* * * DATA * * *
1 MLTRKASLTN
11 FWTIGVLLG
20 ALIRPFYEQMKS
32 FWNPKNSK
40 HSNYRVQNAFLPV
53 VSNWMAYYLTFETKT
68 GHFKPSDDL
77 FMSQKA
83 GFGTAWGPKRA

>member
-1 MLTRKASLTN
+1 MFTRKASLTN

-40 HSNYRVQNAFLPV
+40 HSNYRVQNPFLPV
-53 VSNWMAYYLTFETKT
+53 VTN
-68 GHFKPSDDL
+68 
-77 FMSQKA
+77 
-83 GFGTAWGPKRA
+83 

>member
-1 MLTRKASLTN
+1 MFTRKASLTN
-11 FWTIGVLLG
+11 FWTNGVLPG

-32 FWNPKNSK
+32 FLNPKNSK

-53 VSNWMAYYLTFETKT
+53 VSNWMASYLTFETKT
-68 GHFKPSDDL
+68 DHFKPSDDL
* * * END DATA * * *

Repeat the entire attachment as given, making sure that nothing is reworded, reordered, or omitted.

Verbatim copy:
1 MLTRKASLTN
11 FWTIGVLLG
20 ALIRPFYEQMKS
32 FWNPKNSK
40 HSNYRVQNAFLPV
53 VSNWMAYYLTFETKT
68 GHFKPSDDL
77 FMSQKA
83 GFGTAWGPKRA

>member
-1 MLTRKASLTN
+1 MFTRKASLTN

-40 HSNYRVQNAFLPV
+40 HSNYRVQNPFLPV
-53 VSNWMAYYLTFETKT
+53 VTN
-68 GHFKPSDDL
+68 
-77 FMSQKA
+77 
-83 GFGTAWGPKRA
+83 

>member
-1 MLTRKASLTN
+1 MFTRKASLTN
-11 FWTIGVLLG
+11 FWTNGVLPG

-32 FWNPKNSK
+32 FLNPKNSK

-53 VSNWMAYYLTFETKT
+53 VSNWMASYLTFETKT
-68 GHFKPSDDL
+68 DHFKPSDDL